To be an agent for someone else is to act on their behalf. To have agency is to be your own agent, to act on your own behalf. Most horse owners would rather their horse did not do this. Walk into any tack shop and it will be full of equipment to limit a horse's options to act on his own behalf. We don't typically see horses as inactive, but many of us feel as if we have a right to curtail their activities by locking them up or turning them out without companions. We put our own agendas - to ride, to compete, to breed, to sell - above the horse's basic needs. This is objectification.
4) Fungibility is the treatment of a person as interchangeable with other objects
Some horse owners are so attached to an individual horse that they would never swap him for any other horse in the world. Others change their horses like they change their socks and are constantly looking at horses for sale, dreaming of what the next one will be like. Considering the reported wastage rates, it has to be assumed that most horses are treated as fungible by their owners. Certainly, compared to dogs and cats, horses are highly fungible. Whereas it is not socially acceptable to buy and sell smaller pets as one's mood dictates, doing the same thing with horses is considered okay in most equestrian circles.
5) Violability is the treatment of a person as lacking in boundary-integrity
Pick up any horse magazine and it's likely to offer some advice as to how you can make your horse ”learn to respect your boundaries”. Articles on how you can learn to respect the boundaries of your horse are, however, less common. The fact that horses even have boundaries is not something we tend to talk about. Owners are constantly trampling all over horses' boundaries by using gadgets and techniques to make horses do things they had actually been quite clear in expressing that they did not want to do. Horses trying to communicate the whereabouts of their boundaries, for instance by pinning an ear or cocking a hindleg, are often punished for doing so.
6) Ownership is the treatment of a person as something that is owned by another (can be bought or sold)
No explanation necessary. Horses are property.
7) Denial of subjectivity is the treatment of a person as something whose experiences and feelings (if any) need not be taken into account.
”Oh you silly horse, that fire hydrant is not scary”. ”Don't be daft, it's only a jacket hanging on the arena fence”. ”You are being such a primadonna for not jumping that water jump”. "Why are you being so stubborn? It's only a trailer, for crying out loud."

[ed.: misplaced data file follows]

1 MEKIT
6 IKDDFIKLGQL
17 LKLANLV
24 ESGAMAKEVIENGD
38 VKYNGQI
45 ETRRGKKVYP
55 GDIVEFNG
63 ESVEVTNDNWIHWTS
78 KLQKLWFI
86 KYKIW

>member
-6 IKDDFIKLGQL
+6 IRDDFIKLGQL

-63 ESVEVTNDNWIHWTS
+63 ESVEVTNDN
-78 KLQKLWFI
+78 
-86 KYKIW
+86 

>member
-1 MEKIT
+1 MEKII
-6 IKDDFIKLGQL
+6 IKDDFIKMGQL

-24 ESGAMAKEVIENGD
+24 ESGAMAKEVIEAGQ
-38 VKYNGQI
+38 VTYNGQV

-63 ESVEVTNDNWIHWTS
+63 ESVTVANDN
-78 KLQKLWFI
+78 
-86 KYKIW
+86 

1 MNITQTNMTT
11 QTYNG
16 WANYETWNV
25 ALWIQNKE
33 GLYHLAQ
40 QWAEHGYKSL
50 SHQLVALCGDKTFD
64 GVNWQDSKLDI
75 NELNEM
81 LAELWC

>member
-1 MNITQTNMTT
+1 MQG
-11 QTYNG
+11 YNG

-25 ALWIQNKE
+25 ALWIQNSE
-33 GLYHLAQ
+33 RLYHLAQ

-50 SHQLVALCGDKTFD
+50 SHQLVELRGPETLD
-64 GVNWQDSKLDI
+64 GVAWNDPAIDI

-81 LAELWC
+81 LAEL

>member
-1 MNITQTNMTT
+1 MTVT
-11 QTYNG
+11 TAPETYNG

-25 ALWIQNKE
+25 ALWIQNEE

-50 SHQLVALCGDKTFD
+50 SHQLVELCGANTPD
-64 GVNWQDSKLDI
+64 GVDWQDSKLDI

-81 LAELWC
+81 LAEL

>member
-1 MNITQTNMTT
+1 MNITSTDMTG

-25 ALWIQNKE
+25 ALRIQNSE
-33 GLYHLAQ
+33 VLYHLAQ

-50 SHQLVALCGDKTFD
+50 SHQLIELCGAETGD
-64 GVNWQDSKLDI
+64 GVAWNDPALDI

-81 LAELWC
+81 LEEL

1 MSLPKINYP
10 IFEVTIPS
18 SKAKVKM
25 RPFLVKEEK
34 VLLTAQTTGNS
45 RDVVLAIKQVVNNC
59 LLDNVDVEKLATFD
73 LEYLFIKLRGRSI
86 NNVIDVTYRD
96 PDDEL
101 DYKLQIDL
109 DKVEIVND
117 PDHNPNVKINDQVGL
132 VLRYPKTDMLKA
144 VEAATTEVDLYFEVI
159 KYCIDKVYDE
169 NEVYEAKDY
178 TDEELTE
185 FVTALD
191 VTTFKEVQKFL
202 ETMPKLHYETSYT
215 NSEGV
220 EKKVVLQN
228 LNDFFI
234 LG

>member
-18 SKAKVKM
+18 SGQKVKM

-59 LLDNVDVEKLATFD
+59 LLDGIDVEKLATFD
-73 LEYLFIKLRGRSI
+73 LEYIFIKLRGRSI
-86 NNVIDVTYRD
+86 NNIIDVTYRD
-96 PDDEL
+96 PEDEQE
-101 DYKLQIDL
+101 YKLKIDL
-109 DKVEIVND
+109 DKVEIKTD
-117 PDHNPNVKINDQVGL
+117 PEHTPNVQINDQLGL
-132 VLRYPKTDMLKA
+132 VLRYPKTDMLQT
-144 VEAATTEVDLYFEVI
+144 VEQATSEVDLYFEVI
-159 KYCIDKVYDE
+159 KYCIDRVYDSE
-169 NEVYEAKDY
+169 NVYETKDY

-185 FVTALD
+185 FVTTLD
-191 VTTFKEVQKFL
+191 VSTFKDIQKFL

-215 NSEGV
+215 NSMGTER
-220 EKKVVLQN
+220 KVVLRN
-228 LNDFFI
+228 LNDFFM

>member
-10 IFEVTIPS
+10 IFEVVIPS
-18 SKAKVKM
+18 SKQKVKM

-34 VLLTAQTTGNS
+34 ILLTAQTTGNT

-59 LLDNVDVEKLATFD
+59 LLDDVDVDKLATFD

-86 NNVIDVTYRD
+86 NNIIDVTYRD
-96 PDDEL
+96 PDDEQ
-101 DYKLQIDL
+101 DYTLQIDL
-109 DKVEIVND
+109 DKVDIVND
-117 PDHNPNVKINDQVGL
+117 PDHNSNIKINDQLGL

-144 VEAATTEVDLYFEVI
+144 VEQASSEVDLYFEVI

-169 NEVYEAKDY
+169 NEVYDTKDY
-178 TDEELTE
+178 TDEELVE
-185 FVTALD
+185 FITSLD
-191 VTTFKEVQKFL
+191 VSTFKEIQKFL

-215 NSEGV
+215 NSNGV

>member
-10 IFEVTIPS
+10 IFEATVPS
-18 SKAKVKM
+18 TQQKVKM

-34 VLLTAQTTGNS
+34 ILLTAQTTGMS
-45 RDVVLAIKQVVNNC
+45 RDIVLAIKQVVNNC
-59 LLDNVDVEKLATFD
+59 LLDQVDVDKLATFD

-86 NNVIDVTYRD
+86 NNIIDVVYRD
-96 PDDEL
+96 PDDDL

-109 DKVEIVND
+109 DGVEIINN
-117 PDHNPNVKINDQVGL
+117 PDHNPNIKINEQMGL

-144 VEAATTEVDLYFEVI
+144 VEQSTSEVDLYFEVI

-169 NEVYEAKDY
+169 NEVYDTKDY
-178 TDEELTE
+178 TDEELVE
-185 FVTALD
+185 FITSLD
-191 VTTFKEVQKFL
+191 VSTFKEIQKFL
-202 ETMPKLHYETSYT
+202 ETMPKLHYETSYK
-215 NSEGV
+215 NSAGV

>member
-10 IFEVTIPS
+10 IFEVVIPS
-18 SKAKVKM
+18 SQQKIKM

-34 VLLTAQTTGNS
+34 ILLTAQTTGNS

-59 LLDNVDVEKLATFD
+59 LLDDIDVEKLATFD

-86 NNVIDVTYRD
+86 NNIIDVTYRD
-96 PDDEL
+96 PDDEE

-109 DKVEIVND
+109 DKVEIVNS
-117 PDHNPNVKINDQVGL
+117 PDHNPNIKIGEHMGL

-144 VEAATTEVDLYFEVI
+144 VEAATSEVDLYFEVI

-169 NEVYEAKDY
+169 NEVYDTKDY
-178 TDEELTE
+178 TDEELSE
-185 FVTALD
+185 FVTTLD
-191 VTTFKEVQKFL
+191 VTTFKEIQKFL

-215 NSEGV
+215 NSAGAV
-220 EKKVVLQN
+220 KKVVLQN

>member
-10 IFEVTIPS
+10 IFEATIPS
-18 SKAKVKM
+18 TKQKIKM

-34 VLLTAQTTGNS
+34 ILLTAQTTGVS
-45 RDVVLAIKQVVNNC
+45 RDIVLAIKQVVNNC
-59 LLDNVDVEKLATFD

So these were Martha Nussbaum's seven forms of objectification. When you consider your relationship with horses and how you think of them, do any of the examples ring a bell?
If not, there are three more to take into account. Added by professor of philosophy at MIT, Rae Langton, in 2009:
8) Reduction to body is the treatment of a person as identified with their body, or body parts
Horse media – us included – love to zoom in on parts of horses to wallow in how pretty they are. If you go to a dressage news site, you'll see close ups of plaited manes, bulging necks, high stepping front legs. If you watch an FEI TV promo, it's all steamy horseflesh, hooves landing, mouths chomping and so forth. Here at Epona.tv, we have a thing for eyelashes and ear fluff. To call it horse porn would be sensationalist and in poor taste. So I won't call it that.
9) Reduction to appearance is the treatment of a person primarily in terms of how they look, or how they appear to the senses
This is how we end up over-horsed. We don't want the stubby legged little horse who would actually not mind too much going for hacks with us and eating the cookies we have in our pockets. No, no... we buy the big, shiny warmblood who is suffering from PTSD and has worked out how to unseat every rider who is foolish enough to have a go. This is because we place appearance above all else. It's human to do so. But it's also a form of objectification, which has been shown experimentally to alter our social cognition.
10) Silencing is the treatment of a person as if they are silent, lacking the capacity to speak.
With horses, we don't have to pretend. They really can't speak up for themselves and with all the gear that is available, muffling what cries for help they do manage to muster is really not that difficult. Making up excuses for signs of frustration in the horse is thus a form of objectification. ”Oh he always does that with his tail.” ”He is just a bit full of himself today”. ”He is being naughty”.
By now it should be pretty clear that humans definitely objectify horses even though most of us probably think we treat them as individuals. But what is wrong with that? No horse ever double majored in sociology and women's studies. They don't know about this stuff, so why should it matter to them? That is the topic of the next blog post. Read it here.